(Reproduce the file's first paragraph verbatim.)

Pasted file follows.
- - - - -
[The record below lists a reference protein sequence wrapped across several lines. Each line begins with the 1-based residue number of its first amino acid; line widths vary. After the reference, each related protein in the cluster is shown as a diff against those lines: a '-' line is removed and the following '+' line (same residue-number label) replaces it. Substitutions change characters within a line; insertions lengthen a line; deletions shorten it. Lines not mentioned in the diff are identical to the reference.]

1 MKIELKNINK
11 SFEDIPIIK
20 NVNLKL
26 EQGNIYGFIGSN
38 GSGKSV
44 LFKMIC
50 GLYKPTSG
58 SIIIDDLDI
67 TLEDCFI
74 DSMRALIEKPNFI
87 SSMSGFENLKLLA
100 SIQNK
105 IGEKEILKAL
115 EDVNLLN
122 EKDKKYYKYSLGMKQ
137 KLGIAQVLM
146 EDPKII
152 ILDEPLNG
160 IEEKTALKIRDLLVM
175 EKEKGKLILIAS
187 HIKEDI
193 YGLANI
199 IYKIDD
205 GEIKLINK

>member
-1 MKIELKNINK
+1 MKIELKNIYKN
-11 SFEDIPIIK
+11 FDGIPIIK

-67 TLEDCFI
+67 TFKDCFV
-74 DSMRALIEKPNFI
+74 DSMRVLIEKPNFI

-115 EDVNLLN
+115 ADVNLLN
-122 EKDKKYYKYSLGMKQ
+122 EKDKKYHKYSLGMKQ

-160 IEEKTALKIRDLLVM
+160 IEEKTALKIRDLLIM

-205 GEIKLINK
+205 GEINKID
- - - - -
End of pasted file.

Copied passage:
[The record below lists a reference protein sequence wrapped across several lines. Each line begins with the 1-based residue number of its first amino acid; line widths vary. After the reference, each related protein in the cluster is shown as a diff against those lines: a '-' line is removed and the following '+' line (same residue-number label) replaces it. Substitutions change characters within a line; insertions lengthen a line; deletions shorten it. Lines not mentioned in the diff are identical to the reference.]